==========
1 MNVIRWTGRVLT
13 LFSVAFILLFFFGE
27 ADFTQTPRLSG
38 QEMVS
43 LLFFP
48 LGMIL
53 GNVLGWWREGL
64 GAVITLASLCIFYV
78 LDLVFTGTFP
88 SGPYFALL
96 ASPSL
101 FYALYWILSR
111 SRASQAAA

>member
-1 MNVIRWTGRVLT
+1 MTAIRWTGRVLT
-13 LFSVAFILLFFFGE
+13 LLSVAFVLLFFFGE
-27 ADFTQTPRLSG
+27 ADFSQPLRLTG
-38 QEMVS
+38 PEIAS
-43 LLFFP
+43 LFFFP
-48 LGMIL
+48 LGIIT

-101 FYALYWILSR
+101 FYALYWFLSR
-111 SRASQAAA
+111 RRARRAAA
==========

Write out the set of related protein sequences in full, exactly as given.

1 MNVIRWTGRVLT
13 LFSVAFILLFFFGE
27 ADFTQTPRLSG
38 QEMVS
43 LLFFP
48 LGMIL
53 GNVLGWWREGL
64 GAVITLASLCIFYV
78 LDLVFTGTFP
88 SGPYFALL
96 ASPSL
101 FYALYWILSR
111 SRASQAAA

>member
-1 MNVIRWTGRVLT
+1 MTAIRWTGRVLT
-13 LFSVAFILLFFFGE
+13 LLSVAFVLLFFFGE
-27 ADFTQTPRLSG
+27 ADFSQPLRLTG
-38 QEMVS
+38 PEIAS
-43 LLFFP
+43 LFFFP
-48 LGMIL
+48 LGIIT

-101 FYALYWILSR
+101 FYALYWFLSR
-111 SRASQAAA
+111 RRARRAAA